Anzac Day and war-madness 1914

Anselm Kiefer, Abendland (1989)

Bertrand Russell against his War-Mad Countrymen, August 1914

It’s that time of the year again in Australia: Anzac Day. Below is a small contribution to perhaps demystifying the patriotic, militaristic official propaganda – of purported ‘national identity’ via the constructed entity called ‘the Anzac Spirit’ – that surrounds us and our children on that day each year. Perhaps reading the brave dissenting words famed British philosopher and mathematician Bertrand Russell wrote to a newspaper at the very beginning of the First World War may remind us of what that war and probably most wars are really about (besides plunder) and whom they really benefit. Surrounded by naïve and/or militarist countrymen and -women, perhaps we can take some comfort in a radical historical voice of humanity and reason. Especially in times of crisis, the slope to a descent into ‘primitive barbarism’ or friendly Fascism may be quick to appear and is slippery indeed. (PLN) –

‘Against the vast majority of my countrymen, even at this moment, in the name of humanity and civilization, I protest against our share in the destruction of Germany.

A month ago Europe was a peaceful comity of nations; if an Englishman killed a German, he was hanged. Now, if an Englishman kills a German, or if a German kills an Englishman, he is a patriot, who has deserved well of his country. We scan the newspapers with greedy eyes for news of slaughter, and rejoice when we read of innocent young men, blindly obedient to the word of command, mown down in thousands by the machine-guns of Liège.

Those who saw the London crowds, during the night leading up to the Declaration of War saw a whole population, hitherto peaceable and humane, precipitated in a few days down the steep slope of primitive barbarism, letting loose, in a moment, the instincts of hatred and blood-lust against which the whole fabric of society has been raised. ‘Patriots’ in all countries acclaim this brutal orgy as a noble determination to vindicate the right; reason and mercy are swept away in one great flood of hatred; dim abstractions of unimaginable wickedness – Germany to us and the French, Russia to the Germans – conceal the simple fact that the enemy are men, like ourselves, neither better nor worse […]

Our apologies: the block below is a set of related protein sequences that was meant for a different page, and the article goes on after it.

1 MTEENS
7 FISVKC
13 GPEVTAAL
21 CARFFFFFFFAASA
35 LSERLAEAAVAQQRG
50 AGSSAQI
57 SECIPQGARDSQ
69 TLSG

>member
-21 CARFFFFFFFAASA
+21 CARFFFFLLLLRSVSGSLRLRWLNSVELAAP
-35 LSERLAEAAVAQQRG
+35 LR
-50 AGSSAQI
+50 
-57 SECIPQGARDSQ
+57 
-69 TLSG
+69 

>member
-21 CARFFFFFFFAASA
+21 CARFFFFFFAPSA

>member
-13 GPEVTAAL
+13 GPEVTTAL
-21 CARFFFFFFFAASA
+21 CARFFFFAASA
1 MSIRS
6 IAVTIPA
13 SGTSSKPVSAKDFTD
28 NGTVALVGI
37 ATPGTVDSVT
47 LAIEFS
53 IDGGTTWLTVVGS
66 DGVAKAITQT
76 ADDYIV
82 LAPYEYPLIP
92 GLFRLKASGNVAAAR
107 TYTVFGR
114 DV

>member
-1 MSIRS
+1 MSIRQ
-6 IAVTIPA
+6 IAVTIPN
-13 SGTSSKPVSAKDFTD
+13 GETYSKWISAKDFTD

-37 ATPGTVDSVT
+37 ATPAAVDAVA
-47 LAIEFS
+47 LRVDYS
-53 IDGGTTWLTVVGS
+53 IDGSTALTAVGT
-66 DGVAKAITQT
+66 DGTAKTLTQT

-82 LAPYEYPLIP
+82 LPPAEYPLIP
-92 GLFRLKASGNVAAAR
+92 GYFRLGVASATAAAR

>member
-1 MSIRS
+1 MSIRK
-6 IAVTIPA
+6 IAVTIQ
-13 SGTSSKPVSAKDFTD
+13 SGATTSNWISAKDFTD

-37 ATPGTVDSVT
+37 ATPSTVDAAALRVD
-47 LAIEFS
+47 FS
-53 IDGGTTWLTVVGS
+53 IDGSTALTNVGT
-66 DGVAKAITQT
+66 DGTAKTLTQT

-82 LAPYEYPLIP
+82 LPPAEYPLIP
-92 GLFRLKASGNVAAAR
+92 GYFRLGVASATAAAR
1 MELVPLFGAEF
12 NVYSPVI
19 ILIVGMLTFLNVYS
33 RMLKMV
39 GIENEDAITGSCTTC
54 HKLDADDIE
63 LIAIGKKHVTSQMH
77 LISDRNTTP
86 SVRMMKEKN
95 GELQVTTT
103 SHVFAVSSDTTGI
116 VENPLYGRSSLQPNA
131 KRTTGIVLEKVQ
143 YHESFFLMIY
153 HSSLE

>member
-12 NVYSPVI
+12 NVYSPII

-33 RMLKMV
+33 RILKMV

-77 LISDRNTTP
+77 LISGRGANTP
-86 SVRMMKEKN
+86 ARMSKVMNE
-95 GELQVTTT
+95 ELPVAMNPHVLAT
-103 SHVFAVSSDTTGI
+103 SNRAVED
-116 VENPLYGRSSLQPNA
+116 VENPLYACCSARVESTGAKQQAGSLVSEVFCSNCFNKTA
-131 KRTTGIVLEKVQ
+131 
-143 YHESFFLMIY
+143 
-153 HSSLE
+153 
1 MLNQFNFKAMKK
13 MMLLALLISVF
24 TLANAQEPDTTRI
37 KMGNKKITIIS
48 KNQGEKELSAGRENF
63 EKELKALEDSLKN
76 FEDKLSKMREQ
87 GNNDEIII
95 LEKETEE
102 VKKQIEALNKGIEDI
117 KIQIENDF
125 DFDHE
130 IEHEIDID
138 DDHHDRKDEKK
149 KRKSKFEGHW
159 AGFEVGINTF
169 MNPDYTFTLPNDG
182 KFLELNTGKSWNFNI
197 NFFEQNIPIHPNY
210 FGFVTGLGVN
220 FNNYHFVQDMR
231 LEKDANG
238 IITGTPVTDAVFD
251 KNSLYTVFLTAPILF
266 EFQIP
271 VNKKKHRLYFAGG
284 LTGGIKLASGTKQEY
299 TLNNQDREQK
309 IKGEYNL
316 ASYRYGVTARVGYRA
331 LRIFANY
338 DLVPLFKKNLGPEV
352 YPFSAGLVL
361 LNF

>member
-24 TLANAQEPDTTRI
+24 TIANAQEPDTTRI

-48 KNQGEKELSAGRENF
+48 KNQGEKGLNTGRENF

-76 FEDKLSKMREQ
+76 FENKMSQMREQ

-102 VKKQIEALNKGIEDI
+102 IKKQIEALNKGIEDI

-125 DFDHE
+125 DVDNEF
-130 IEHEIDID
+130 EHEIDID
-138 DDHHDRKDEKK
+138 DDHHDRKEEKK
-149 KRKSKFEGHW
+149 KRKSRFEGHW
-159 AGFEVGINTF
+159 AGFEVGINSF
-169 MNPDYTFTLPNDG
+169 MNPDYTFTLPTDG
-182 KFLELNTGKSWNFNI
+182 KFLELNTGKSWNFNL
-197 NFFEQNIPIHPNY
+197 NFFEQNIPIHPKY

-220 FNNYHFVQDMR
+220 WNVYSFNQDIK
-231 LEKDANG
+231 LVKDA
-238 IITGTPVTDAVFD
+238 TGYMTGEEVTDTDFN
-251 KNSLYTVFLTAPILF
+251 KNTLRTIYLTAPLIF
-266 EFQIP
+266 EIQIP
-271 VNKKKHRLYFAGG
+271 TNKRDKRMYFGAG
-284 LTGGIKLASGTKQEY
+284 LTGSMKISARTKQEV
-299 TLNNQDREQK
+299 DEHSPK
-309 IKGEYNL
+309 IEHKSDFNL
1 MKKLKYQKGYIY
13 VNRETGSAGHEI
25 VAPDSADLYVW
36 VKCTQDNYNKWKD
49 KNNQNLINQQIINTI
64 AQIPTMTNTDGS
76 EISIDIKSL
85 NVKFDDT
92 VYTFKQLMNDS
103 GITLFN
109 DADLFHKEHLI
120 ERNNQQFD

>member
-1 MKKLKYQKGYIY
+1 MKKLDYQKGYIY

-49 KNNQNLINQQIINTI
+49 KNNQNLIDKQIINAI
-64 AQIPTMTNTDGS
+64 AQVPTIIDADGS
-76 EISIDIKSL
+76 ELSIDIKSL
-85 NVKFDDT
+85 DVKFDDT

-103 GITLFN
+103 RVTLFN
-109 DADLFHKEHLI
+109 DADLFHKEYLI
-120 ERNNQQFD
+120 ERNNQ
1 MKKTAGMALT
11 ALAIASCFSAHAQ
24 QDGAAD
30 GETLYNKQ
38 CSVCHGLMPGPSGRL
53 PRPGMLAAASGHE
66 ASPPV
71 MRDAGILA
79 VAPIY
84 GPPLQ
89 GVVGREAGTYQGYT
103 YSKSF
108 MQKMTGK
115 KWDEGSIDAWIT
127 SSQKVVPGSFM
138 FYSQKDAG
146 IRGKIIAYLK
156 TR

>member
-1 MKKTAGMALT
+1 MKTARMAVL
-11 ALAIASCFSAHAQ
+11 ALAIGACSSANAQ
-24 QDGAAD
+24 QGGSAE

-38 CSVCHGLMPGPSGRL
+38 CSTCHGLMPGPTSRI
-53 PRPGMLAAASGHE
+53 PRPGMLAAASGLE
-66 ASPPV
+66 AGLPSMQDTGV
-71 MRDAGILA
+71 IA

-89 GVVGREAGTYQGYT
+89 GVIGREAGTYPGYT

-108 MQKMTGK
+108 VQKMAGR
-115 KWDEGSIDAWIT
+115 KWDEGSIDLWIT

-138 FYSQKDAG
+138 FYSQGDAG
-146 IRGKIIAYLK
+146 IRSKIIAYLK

And all this madness, all this rage, all this flaming death of our civilization and our hopes, has been brought about because a set of official gentlemen living luxurious lives mostly stupid, and all without imagination or heart, have chosen that it should occur rather than that any one of them should suffer some infinitesimal rebuff to his country’s pride. […]

And behind the diplomats, dimly heard in the official documents, stand vast forces of national greed and national hatred – atavistic instincts, harmful to mankind at its present level, but transmitted from savage and half-animal ancestors, concentrated and directed by Governments and the Press, fostered by the upper class as a distraction from social discontent, artificially nourished by the sinister influence of the makers of armaments, encouraged by a whole foul literature of ‘glory’, and by every text-book of history with which the minds of children are polluted.’

(Letter to the Nation 12 August 1914, from: M. Rosen & D. Widgery (Eds.), The Vintage Book of Dissent, London: Chatto & Windus Ltd 1996, pp. 320-321).


~ by Peter Lach-Newinsky on April 21, 2010.

2 Responses to “Anzac Day and war-madness 1914”

  1. He seemed one of the few people at the time who saw that war from the beginning for what it was – a fight for empires.

    I don’t think too many of our fellow Australians choose to remember that we jumped on an imperial bandwagon to kill people who had little to do with us (those ANZACs weren’t defending us from much, I don’t think the Turks had much interest in the greater world at the time). At least in World War 2 you could say there was justification for defence of Australia.

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